Author: Philipp Mohn (TU Darmstadt)
Most research happens at a desk or in the laboratory and this is no different for the scientists at the Institute of Energy Systems and Technology in Darmstadt. However, a few times a year, nearly all employees leave their desks to operate our 1 MWth modular pilot plant, which can be used to test various novel gasification and carbon capture technologies.
24/7 operation for two weeks
Due to its size and significant thermal capacities, it is not possible to start the plant up in just a couple of hours. Instead, it is usually operated 24/7 for at least two weeks in a three-shift pattern. While this can be time-consuming and requires a lot of preparation by the whole team, it presents academia with unique opportunities to get a much better understanding of the performance of and challenges related to novel technologies under realistic industrial boundary conditions.
Read more: SINTEF Visits Pilot Plant at Technische Universität Darmstadt
At the heart of the modular pilot plant are two fluidised bed reactors, which can be variably interconnected in order to test a variety of fluidised bed technologies. These reactors were originally owned by Foster-Wheeler, and were shipped from Finland to Darmstadt in 2010. Since then, they have formed the basis of various national and international research projects and undergone several modifications and upgrades. The plant has been used to test technologies such as carbonate looping, chemical looping, and the high-temperature Winkler process, from which manifold valuable insights have been gained.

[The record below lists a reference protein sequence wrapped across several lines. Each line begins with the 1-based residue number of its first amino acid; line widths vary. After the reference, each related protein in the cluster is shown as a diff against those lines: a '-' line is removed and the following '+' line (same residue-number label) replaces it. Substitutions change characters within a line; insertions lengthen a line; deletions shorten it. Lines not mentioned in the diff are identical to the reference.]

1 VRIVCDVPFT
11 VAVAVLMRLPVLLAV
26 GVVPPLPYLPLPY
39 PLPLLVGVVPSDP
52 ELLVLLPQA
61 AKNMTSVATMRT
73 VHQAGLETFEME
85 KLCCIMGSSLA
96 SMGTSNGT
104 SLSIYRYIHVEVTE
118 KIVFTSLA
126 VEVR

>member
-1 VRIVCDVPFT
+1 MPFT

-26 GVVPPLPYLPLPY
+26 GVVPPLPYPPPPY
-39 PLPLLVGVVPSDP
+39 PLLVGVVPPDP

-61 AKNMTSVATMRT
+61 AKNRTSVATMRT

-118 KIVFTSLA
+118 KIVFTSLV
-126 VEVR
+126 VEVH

Demonstrating the overall technical feasibility of ACT LOUISE
The pilot plant will once again play a key role in the ACT LOUISE project, which will demonstrate the chemical looping combustion of waste.
After testing the process at a smaller scale to identify optimal process conditions, the 1 MWth experiments in Darmstadt will demonstrate the overall technical feasibility of the chemical looping combustion (CLC) waste-to-energy concept. Through a complete refractory lining of the reactor system in order to minimise heat loss, it is possible to set up an autothermal operation, which means no external heat needs to be supplied to the process. During this industry-like state of operation, measurements of corrosion and fouling will be taken.
Overall, the insights gained from these tests will be used to develop a demo-plant concept, lift the process’ technological readiness level (TRL) to 6, and pave the way for the industrial application of the LOUISE concept.
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